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Parking Vigilante Super-Gluing Bike Locks In Brooklyn

Scofflaw Hoping NYC Dept. Of Transportation Will Take Notice
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Bike lock

In a protest against the overwhelming number of bicycles clogging Brooklyn sidewalks a vigilante is supergluing locks.

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BROOKLYN (CBS 2) — There was a battle brewing Wednesday night over parking. Not for cars, but for bikes along the sidewalks of New York.

CBS 2 consumer reporter Kirstin Cole has more on the “bike brawl.”

Street signs, bus stops, parking meters and anything else that’s cemented to the ground, it’s all fair game for bike parking these days. All those places are illegal to chain up, but as the number of cyclists around New York grows the amount of bike racks hasn’t been able to keep up.

“We have to find a way for everyone to fit,” said Elizabeth Brown of the Greenpoint section of Brooklyn.

Where some cyclists lament, one bike vigilante is meting out his own justice by gluing bike locks — stuffing them full of super glue — as a protest against the bumper crop of bikes clogging sidewalks, especially on the corner of Bedford and north 7th in Williamsburg. Many Brooklynites agree with the bike bandit.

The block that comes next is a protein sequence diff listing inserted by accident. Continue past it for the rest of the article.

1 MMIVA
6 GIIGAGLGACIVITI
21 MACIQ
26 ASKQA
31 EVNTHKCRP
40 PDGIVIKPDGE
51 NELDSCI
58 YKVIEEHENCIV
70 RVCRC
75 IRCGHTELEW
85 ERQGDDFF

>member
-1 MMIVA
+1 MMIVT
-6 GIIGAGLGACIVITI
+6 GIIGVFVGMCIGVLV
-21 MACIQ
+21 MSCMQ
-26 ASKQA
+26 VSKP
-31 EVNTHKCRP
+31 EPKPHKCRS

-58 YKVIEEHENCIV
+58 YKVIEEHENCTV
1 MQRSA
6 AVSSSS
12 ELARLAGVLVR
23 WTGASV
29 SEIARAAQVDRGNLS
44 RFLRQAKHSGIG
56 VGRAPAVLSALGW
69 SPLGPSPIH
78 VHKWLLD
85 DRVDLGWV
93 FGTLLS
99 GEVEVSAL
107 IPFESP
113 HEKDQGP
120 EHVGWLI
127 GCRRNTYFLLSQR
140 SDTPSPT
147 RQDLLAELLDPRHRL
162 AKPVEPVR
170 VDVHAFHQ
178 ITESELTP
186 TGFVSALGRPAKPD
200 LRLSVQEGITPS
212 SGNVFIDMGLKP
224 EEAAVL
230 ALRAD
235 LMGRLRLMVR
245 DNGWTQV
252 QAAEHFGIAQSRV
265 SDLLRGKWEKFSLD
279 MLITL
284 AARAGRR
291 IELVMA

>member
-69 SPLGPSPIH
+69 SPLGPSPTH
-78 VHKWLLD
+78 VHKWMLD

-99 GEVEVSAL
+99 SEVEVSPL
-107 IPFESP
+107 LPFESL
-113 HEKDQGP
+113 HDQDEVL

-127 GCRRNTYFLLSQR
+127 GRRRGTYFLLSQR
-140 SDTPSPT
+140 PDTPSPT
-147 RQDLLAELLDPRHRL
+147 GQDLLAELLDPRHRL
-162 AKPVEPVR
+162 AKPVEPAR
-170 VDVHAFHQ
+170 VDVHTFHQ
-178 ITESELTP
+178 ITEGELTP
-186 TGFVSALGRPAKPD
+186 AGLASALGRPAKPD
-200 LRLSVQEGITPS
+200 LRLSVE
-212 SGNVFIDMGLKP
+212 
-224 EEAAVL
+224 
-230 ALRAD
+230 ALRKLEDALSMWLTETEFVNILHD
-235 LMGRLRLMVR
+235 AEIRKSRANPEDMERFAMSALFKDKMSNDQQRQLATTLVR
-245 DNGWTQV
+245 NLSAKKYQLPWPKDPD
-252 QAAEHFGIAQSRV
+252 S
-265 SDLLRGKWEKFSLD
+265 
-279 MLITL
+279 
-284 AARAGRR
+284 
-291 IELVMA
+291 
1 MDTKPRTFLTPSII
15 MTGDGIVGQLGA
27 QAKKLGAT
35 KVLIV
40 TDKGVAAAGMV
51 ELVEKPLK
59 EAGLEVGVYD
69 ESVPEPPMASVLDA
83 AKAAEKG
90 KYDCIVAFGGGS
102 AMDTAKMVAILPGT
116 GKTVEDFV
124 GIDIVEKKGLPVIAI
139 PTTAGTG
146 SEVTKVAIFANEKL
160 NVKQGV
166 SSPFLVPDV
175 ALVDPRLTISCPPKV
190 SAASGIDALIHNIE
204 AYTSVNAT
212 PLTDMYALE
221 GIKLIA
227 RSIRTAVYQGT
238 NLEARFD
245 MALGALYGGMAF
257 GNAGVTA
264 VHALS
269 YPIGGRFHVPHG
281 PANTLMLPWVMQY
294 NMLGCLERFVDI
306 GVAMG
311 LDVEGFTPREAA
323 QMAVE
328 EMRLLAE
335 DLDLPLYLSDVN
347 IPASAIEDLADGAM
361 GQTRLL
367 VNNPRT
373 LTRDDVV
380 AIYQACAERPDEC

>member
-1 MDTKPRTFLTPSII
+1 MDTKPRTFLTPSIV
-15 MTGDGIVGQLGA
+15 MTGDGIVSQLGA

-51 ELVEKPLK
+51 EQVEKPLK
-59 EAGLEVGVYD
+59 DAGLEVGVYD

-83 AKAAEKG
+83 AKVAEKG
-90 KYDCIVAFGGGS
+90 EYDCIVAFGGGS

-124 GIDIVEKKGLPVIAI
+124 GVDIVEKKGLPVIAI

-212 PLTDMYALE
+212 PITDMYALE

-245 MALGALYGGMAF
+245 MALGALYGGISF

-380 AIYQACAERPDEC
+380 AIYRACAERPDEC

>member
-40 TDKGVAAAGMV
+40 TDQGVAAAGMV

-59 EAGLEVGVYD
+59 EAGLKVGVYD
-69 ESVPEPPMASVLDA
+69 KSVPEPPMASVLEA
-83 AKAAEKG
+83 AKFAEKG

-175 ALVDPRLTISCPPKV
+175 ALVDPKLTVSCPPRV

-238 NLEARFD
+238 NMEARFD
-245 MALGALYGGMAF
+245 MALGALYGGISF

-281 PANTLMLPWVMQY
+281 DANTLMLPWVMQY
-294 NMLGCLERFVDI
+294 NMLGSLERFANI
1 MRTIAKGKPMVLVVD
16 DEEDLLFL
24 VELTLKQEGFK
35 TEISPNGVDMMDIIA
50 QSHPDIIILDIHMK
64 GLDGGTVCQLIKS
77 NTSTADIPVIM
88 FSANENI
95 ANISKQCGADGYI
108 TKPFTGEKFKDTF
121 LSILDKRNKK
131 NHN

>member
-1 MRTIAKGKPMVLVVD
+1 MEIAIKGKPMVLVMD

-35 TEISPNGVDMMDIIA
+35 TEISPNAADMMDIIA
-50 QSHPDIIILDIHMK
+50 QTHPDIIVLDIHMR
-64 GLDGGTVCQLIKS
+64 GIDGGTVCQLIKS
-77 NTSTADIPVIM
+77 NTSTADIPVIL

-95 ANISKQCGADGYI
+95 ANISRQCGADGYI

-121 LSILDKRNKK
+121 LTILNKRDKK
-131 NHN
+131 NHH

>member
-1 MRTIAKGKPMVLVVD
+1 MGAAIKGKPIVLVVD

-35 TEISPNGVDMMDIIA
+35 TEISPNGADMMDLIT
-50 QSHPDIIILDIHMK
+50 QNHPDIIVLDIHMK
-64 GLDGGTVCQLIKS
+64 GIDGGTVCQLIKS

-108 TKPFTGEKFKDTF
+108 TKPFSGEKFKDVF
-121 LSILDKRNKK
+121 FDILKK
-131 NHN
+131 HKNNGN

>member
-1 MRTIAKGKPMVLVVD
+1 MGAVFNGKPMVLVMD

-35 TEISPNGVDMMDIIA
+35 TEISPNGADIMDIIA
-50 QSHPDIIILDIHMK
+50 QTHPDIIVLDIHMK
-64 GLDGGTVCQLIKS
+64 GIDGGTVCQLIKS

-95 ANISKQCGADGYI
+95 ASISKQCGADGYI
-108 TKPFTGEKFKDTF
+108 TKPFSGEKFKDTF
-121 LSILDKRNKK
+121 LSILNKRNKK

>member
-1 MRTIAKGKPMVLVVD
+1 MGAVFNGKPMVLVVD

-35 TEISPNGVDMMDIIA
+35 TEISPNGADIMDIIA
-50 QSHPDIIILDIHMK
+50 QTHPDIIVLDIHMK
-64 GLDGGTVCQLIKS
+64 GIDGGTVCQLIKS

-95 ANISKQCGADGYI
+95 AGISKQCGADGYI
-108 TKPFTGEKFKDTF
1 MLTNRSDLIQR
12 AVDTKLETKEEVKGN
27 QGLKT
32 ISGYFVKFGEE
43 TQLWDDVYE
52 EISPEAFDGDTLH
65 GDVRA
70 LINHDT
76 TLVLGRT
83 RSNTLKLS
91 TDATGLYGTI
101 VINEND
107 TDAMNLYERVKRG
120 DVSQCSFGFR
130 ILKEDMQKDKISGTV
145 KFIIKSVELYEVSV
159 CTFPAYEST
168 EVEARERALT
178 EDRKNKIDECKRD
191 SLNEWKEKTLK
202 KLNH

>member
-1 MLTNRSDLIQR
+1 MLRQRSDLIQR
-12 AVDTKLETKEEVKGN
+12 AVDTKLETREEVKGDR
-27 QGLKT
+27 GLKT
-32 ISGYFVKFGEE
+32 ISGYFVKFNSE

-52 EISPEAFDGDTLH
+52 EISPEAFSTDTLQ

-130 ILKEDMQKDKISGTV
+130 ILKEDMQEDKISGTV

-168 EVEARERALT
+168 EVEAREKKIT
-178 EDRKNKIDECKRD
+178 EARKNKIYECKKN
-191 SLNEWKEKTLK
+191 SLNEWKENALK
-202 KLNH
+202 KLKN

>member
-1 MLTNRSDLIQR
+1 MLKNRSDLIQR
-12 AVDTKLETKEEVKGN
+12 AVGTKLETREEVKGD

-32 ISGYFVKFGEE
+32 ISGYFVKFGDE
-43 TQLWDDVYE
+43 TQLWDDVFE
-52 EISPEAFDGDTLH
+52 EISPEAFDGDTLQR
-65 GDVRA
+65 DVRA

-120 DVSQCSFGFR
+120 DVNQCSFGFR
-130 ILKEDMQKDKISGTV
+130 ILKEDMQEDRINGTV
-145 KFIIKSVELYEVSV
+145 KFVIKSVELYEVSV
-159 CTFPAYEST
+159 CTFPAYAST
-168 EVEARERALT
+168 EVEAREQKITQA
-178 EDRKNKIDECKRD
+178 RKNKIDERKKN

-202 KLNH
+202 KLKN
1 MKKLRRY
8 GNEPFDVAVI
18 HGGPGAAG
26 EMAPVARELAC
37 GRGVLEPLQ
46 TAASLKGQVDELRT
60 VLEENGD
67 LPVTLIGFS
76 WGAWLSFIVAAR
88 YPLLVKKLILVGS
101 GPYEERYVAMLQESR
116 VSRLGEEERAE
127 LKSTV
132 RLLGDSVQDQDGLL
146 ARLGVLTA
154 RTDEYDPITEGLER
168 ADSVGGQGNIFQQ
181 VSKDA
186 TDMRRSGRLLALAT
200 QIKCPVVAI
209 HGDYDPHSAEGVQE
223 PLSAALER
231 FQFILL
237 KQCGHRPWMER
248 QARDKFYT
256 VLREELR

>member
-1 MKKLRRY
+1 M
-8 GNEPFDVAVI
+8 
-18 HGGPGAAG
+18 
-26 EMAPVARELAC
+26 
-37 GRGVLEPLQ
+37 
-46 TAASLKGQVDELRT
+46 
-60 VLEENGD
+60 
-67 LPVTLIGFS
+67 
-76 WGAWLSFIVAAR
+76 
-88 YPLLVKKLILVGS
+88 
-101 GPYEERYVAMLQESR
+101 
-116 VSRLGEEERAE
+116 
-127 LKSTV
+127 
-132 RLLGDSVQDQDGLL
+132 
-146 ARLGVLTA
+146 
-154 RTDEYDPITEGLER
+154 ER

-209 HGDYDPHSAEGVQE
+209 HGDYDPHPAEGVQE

“It’s horrendous with the bikes. They fly by, throw bikes anywhere, hook up a chain anywhere. It blocks the path of pedestrians. It blocks the path of me. I fell twice on a bike,” said resident Milano Costello.

But bikers say … he should just take a hike.

“He’s got a chip on his shoulder ‘cause something happened to him. Maybe he’s got a thing in for bikes. Maybe someone rode over him one day,” said Nikki Cohen.

“I don’t see what he’d have against bikes. It’s good for exercise, environment and streets,” added Nick Burke.

With its dust-laden seat, rusted frame and broken gears one bike CBS 2 saw looked like it had been there for years. And one vigilante hopes a good dose of super glue in the locks will point out the parking problem that exists all across Brooklyn.

The two-wheel rage has grown so loud the Department of Sanitation is just months away from adopting new rules to rid the sidewalks of so-called derelict bikes — those broken and abandoned by owners.

“If they tow cars and if they’re really hell bent on it just break the lock and take the bike,” said Eddie Stasic Of Jackson Heights, Queens.

It’s a two-wheel war that still has many battles to go.

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